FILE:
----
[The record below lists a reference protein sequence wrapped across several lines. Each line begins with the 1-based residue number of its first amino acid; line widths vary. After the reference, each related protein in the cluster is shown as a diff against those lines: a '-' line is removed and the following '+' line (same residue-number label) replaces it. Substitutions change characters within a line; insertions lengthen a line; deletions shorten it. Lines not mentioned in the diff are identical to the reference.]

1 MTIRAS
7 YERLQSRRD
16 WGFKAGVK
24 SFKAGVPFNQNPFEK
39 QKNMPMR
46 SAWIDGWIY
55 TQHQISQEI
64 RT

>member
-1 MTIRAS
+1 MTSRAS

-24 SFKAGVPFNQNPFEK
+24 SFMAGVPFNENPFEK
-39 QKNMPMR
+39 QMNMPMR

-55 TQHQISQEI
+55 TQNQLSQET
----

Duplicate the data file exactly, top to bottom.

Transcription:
[The record below lists a reference protein sequence wrapped across several lines. Each line begins with the 1-based residue number of its first amino acid; line widths vary. After the reference, each related protein in the cluster is shown as a diff against those lines: a '-' line is removed and the following '+' line (same residue-number label) replaces it. Substitutions change characters within a line; insertions lengthen a line; deletions shorten it. Lines not mentioned in the diff are identical to the reference.]

1 MTIRAS
7 YERLQSRRD
16 WGFKAGVK
24 SFKAGVPFNQNPFEK
39 QKNMPMR
46 SAWIDGWIY
55 TQHQISQEI
64 RT

>member
-1 MTIRAS
+1 MTSRAS

-24 SFKAGVPFNQNPFEK
+24 SFMAGVPFNENPFEK
-39 QKNMPMR
+39 QMNMPMR

-55 TQHQISQEI
+55 TQNQLSQET